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The Courtauld Collects! 20 Years of Acquisitions

Sir Joshua Reynolds (1723-1792), Cupid and Psyche, c. 1789, Oil on canvas, 140 x 168 cm, Accepted by HM Government in Lieu of Inheritance Tax and allocated to the Samuel Courtauld Trust for display at The Courtauld Gallery, 2004 (after conservation).

Exhibition preview

AN EXHIBITION entitled The Courtauld Collects! 20 Years of Acquisitions is on display at the Courtauld Gallery until September 19, 2010.

The centrepiece of the new temporary display is Sir Joshua Reynolds’s late masterpiece, Cupid and Psyche, after major conservation.

The painting entered The Courtauld Gallery under HM Government’s Acceptance in Lieu Scheme in 2004. It had been in the same private collection since 1923 and its condition had deteriorated.

Ernst Vegelin, the Head of The Courtauld Gallery, remarked: “The painting hadn’t been seen in public for over 80 years. The canvas had buckled and had started to detach from its stretcher, and the composition was obscured behind many layers of heavily discoloured yellow varnish.”

The cleaning of works by Reynolds is notoriously difficult, given his use of experimental media and techniques, but painstaking conservation lasting three years has now revealed the full subtlety of Reynolds’s achievement.

The story of Cupid and Psyche tells how the god Cupid is enraptured by the beautiful mortal Psyche and makes love to her in his palace at night so as to hide his true identity. The following evening Psyche secretly creeps into her lover’s bedchamber where she finds him asleep. However, Cupid is awoken by a drop of oil which spills from her lamp. Enraged he flies away and it is only after a series of arduous trials that the lovers are reunited.

Cupid and Psyche was one of three large history paintings which Reynolds exhibited at the Royal Academy in 1789. At that time the Academy occupied the premises at Somerset House which, since 1990, have been home to The Courtauld Gallery.

Reynolds was the Academy’s founding president and in 1789 he was a senior artist at the height of his fame. Cupid and Psyche met with great acclaim and the free and confident manner of its execution and graceful composition were much admired by contemporary reviewers.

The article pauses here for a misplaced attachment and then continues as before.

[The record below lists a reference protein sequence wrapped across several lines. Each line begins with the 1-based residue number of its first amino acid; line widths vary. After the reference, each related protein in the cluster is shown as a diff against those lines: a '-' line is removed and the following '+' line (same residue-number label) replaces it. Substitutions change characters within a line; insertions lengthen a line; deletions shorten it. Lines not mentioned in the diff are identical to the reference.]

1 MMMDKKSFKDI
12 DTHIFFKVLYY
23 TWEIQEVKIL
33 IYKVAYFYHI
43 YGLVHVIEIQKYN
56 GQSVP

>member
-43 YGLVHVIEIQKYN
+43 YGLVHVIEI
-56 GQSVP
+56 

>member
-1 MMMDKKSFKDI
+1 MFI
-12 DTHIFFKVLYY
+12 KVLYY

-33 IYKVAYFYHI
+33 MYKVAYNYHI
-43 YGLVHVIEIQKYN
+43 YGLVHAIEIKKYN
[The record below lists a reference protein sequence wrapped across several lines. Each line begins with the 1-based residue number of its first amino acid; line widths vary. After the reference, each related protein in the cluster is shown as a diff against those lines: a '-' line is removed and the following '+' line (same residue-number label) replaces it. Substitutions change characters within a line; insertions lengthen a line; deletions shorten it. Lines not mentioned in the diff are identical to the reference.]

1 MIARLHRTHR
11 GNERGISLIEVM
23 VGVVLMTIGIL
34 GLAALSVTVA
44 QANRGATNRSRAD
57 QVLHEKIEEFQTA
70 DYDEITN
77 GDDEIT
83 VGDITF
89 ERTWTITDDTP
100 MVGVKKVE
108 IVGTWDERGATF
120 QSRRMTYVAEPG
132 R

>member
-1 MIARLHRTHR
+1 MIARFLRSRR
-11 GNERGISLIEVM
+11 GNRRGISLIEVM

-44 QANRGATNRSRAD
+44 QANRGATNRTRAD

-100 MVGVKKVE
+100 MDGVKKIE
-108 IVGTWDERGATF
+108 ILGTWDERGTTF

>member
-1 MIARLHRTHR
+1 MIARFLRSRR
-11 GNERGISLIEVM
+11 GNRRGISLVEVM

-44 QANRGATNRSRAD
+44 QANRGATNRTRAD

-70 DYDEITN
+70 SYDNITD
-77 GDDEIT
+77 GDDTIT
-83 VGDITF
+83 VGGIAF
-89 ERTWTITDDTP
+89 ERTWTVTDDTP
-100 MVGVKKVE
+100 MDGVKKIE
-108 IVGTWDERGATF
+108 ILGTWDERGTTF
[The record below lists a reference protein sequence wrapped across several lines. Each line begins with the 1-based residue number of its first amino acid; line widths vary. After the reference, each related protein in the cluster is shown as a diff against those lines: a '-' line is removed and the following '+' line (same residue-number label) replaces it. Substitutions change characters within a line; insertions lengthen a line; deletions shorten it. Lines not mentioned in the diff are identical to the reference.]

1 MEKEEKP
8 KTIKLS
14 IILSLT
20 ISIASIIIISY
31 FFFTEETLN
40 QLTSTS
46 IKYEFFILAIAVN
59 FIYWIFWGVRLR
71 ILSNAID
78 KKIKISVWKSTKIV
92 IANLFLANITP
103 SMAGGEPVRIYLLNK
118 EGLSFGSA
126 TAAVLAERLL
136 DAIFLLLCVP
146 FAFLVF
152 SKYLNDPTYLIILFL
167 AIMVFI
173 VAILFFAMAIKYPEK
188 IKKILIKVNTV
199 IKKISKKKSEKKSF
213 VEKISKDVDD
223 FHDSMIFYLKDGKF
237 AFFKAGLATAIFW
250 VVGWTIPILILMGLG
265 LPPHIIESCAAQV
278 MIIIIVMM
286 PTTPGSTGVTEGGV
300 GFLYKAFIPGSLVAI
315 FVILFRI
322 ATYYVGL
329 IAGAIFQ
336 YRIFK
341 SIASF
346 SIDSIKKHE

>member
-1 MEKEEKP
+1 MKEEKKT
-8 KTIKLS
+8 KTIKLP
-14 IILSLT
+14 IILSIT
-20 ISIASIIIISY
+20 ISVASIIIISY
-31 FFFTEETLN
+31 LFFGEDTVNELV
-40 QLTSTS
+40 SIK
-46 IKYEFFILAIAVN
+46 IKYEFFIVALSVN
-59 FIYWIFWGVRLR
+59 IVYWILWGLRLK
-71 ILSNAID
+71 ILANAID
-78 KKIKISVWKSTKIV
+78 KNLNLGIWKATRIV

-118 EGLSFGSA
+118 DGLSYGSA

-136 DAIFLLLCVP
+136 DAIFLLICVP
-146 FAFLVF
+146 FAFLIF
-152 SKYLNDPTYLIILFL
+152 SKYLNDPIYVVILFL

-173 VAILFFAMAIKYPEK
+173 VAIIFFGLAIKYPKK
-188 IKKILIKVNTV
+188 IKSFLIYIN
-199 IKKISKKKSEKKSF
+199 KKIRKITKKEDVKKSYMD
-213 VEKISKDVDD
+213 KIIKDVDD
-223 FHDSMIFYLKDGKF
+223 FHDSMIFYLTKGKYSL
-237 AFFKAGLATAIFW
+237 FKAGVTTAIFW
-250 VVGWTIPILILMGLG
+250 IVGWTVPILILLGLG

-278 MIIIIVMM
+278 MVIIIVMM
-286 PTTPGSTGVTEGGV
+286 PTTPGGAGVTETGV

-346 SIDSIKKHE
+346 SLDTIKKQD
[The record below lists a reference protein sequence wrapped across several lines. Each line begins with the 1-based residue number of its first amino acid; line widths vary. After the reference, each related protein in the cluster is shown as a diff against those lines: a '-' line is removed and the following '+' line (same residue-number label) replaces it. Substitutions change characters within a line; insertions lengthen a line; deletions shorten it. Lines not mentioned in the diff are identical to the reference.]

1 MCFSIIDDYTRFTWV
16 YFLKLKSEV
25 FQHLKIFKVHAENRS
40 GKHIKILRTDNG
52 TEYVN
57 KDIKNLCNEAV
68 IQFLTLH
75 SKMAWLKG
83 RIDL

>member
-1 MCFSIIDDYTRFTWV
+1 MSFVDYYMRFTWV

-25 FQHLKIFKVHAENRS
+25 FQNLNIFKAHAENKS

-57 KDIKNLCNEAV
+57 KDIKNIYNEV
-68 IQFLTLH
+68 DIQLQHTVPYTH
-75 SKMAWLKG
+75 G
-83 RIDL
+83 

The painting makes rich references to the art of the past, including the 16th century Italian artist Correggio. However, it also reveals Reynolds’s deep interest in nocturnal effects. He owned Rubens’s celebrated Landscape by Moonlight, now also at The Courtauld, and used it as an example of night lighting in one of his celebrated Academy discourses. Reynolds was an advocate of painting by candlelight as a ‘practice very advantageous and improving to the artist’.

Sir Joshua Reynolds (1723-1792), Cupid and Psyche, c. 1789, Oil on canvas, 140 x 168 cm, Accepted by HM Government in Lieu of Inheritance Tax and allocated to the Samuel Courtauld Trust for display at The Courtauld Gallery, 2004 (before conservation).

Cupid and Psyche caught the attention of the Prince of Wales who commissioned the miniaturist Henry Bone to make a miniature copy. The original remained unsold in Reynolds’s lifetime but it was the highest priced lot in the artist’s studio sale selling for 230 guineas to the collector Samuel Rogers in 1802.

The Acceptance in Lieu Scheme: Cupid and Pysche was accepted in settlement of £420,000 of tax. HM Government’s Acceptance in Lieu Scheme celebrates its centenary this year. The Scheme allows pre-eminent works of art to enter public collections in settlement of Inheritance Tax. It is now the single most important means by which museums and galleries in the United Kingdom are able to add to their collections.

This special summer display, supported by the Finnis Scott Foundation, presents a selection of works of art acquired by The Courtauld Gallery since it moved to Somerset House twenty years ago.

The Courtauld Gallery is sometimes described as a ‘collection of collections’ and has grown historically through the generosity of private individuals who have endowed it with the remarkable collections which they formed.

This grand tradition of philanthropy, initiated by Samuel Courtauld in the 1930s, still survives and continues to extend and enhance The Courtauld Gallery’s world-famous collections.

The display includes watercolours by Turner, Constable and others from the collection bequeathed in 2007 by the late Dorothy Scharf. Other works include a portrait of Gian Lorenzo Bernini; a drawing by Ingres (once owned by Samuel Courtauld); a rare 18th century pastel by John Russell showing one of the porters of the Royal Academy at Somerset House; sculptures by Degas and Rodin; two oil sketches by Georges Seurat; and works by Sir Anthony Caro and Richard Long.

Admission: Included in admission to permanent collection: Adult: £5, concessions: £4. To book online visit

Free admission: Mondays from 10am to 2pm (except public holidays) and at all times for under 18s, full-time UK students and unwaged.

Opening hours: Daily from 10am to 6pm, last admission at 5.30pm.

The Courtauld Gallery, Somerset House, Strand, London, WC2R 0RN

Tel: +44 (0)20 7848 2526